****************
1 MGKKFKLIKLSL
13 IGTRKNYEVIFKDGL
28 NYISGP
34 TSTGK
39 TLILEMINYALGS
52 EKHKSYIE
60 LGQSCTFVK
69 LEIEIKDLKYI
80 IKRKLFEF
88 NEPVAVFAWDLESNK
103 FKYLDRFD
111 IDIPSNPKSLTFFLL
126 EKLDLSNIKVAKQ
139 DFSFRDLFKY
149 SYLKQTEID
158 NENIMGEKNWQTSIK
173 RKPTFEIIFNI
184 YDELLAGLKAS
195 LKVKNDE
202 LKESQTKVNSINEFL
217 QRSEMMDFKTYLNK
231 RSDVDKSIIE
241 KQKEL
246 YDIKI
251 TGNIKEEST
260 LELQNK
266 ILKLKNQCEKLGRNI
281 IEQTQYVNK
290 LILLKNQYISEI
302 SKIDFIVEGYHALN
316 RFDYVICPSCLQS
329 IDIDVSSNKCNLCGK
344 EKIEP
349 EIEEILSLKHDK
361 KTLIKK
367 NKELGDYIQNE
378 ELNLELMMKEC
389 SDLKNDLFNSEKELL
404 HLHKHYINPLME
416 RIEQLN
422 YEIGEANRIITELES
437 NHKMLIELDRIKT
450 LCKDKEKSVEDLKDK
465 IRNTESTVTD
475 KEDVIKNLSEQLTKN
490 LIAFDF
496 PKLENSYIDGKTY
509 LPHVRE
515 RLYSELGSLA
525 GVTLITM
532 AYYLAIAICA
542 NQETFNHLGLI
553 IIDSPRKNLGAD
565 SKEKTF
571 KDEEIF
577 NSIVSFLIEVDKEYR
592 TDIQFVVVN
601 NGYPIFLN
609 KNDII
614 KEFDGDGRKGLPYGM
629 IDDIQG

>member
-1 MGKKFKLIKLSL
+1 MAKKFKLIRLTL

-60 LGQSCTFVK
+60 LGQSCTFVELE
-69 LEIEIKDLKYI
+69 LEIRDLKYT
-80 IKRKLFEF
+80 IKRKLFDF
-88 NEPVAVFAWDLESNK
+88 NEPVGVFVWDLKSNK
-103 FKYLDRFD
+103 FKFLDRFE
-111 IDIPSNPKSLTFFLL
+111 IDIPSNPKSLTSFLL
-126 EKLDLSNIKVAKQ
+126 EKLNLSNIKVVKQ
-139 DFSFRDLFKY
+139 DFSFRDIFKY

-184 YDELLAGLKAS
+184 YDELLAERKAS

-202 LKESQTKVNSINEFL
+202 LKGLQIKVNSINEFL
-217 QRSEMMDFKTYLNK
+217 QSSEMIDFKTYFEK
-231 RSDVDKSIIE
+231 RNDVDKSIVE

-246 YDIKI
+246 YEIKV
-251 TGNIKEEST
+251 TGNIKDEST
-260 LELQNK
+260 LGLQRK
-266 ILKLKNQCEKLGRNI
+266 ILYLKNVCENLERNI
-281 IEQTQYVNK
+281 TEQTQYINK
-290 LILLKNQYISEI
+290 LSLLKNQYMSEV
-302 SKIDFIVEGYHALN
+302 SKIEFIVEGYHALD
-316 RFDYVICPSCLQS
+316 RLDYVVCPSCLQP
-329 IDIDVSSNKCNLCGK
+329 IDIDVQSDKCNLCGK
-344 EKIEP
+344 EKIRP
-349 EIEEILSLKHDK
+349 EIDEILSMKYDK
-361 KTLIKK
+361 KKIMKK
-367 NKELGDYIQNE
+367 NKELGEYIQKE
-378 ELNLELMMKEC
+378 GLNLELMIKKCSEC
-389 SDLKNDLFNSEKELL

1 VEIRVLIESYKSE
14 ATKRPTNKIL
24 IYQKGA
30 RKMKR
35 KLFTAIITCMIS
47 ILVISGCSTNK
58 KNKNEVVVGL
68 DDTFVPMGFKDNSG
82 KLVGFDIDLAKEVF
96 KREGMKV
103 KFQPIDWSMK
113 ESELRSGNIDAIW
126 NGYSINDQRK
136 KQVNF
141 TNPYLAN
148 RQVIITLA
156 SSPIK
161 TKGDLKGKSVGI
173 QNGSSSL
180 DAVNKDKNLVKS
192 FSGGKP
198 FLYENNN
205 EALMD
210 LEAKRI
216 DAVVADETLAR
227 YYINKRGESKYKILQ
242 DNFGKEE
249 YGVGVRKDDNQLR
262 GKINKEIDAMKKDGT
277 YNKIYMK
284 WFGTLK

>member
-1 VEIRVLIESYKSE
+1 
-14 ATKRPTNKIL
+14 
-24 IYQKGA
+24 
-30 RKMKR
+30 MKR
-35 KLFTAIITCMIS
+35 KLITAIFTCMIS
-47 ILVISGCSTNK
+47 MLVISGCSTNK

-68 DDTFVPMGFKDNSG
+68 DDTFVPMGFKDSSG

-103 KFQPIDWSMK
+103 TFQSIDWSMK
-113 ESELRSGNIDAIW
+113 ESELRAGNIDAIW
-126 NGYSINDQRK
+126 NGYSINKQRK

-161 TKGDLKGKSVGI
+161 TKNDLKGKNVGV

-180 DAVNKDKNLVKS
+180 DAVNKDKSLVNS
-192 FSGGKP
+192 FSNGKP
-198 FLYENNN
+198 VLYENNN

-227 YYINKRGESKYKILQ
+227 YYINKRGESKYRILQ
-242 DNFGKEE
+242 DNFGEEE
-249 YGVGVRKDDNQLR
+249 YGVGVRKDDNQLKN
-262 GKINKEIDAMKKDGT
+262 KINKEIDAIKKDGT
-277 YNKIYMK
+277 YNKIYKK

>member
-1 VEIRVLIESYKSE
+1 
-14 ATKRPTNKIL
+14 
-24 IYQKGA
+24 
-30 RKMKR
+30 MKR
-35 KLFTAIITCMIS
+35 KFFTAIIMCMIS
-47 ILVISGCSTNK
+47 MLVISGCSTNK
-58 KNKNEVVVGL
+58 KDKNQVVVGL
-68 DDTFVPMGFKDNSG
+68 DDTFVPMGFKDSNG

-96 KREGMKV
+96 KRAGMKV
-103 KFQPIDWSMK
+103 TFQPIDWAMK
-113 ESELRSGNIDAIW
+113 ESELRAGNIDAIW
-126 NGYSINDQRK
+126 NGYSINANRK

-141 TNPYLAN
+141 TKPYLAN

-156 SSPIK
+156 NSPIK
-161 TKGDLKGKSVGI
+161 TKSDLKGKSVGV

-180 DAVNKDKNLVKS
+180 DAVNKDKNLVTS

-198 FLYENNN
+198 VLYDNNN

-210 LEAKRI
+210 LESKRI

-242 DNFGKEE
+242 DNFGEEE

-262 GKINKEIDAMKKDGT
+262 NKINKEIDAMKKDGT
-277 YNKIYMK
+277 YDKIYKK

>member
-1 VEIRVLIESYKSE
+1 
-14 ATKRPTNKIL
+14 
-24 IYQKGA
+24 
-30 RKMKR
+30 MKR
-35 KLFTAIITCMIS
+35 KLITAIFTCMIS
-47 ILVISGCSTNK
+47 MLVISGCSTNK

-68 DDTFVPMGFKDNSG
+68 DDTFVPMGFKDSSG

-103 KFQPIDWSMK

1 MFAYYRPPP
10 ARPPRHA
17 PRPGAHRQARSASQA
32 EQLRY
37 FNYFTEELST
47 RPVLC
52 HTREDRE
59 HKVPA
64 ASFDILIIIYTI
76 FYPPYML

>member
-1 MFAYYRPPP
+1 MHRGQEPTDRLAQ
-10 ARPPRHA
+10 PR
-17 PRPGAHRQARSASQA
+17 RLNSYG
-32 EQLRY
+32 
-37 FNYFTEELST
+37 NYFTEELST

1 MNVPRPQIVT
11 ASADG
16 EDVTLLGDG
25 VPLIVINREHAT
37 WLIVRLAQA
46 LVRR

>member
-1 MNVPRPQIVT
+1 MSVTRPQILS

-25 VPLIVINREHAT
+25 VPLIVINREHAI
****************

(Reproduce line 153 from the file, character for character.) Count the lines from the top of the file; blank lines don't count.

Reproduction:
+14 